Another person reports:
I take between 200-400mg (sometimes 800-1000) before sleeping. I’ve been able to reach very deep meditation through using Theanine and can often astral project. For me L-Theanine induces a sort of sleep paralysis (that I often get anyway) and from this state I’m able to astral project or sometimes lucid dream. Using Theanine for meditation before going to sleep really helps me lucid dream too.
Some people also claim that it helps them recall their dreams and makes their dreams more vivid and intense. If it’s true, then it probably only works for naps because of its short elimination half-life.
What Does the Science Say?
While I couldn’t find any studies about l-theanine and lucid dreams, scientific evidence does show that l-theanine (even in the form of 2 cups of green tea), may shift the brain to alpha waves, allowing you to deeply relax and to easily enter a meditative state of consciousness similar to that which Buddhist monks develop after years of meditation.
It is also worthwhile to mention that green tea has been used down the ages by Buddhist monks to remain alert during meditation.
Dose and Usage
The safe dose of l-theanine when taken as a supplement is 50-250 mg, with a maximum of 1,200 mg daily.
If l-theanine indeed promotes relaxation and reduces anxiety, then it is best to take it before sleep.
Taking GABA with l-theanine may provide further benefits, such as improved sleep quality and duration.
A dose of l-theanine equivalent of eight cups of back tea improves cognitive and neurophysiological measures of selective attention, to a degree that is comparable with that of caffeine. But taking 200 mg l-theanine with 160 mg “caffeine seems to have additive effects on attention.” (Source)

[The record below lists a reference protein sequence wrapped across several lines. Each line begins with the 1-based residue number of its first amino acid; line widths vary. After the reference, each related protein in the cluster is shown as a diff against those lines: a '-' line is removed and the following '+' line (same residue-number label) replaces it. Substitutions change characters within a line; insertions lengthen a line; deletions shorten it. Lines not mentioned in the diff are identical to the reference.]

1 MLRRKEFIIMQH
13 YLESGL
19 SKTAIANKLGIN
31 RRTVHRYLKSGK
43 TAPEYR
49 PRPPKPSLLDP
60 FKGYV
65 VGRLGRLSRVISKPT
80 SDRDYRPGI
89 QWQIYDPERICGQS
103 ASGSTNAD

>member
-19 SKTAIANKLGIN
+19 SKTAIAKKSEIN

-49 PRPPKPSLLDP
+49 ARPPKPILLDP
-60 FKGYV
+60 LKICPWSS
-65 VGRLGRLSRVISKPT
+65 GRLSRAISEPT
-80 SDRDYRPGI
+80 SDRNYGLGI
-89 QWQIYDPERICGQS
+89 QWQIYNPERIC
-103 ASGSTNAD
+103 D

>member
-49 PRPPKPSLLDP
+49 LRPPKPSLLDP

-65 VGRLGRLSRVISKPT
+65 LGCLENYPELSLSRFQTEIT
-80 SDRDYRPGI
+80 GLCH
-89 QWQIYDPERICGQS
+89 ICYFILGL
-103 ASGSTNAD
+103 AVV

L-theanine (400 mg) may improve the sleep quality of boys diagnosed with attention-deficit/hyperactivity disorder (ADHD). In another study, l-theanine increased the sleep efficiency for participants with ADHD. Moreover, improvements in sleep-onset latency and total sleep duration were reported.
Some researchers argue that l-theanine works as a sleep aid by virtue of its relaxant/anxiolytic properties. They conclude that “l-theanine promotes relaxation without drowsiness. Unlike conventional sleep inducers, l-theanine is not a sedative but promotes good quality of sleep through anxiolysis. This review suggests that l-theanine is a safe natural sleep aid.”
L-Theanine as a Lucid Dreaming / Astral Projection Supplement
When used a lucid dream supplement, take it before going for a nap or during WBTB technique (wake up before your actual wake up time, spend some time awake, take l-theanine, and go back to sleep for at least an hour and a half.
Some people believe that l-theanine when taken before bed has an aftereffect, causing vivid and clear dreams. If it’s true, this might explain some anecdotal claims of increased dream recall when using l-theanine at night.
When used as an astral projection supplement or to relax during the day, take it about 30-45 minutes before commencing your relaxation.
In Conclusion: L-theanine Sleep & Dreams
Overall, l-theanine is a safe supplement, which may improve sleep, reduce stress, and promote relaxation. It may also have an effect on dreams, making it both a sleep supplement and a dream supplement. It may be used as part of a lucid dreaming and astral projection relaxation practices or before going to sleep at night.
Of course, you can always try a cup of Japanese matcha green tea instead, though the l-theanine levels you would receive will be markedly lower and you would also get caffeine, which is wake-promoting. Thus, tea may be less valuable for lucid dreaming, at least for those people for whom caffeine prevents sleep…
But for use during the day, there are not many drinks as healthy as a cup of tea.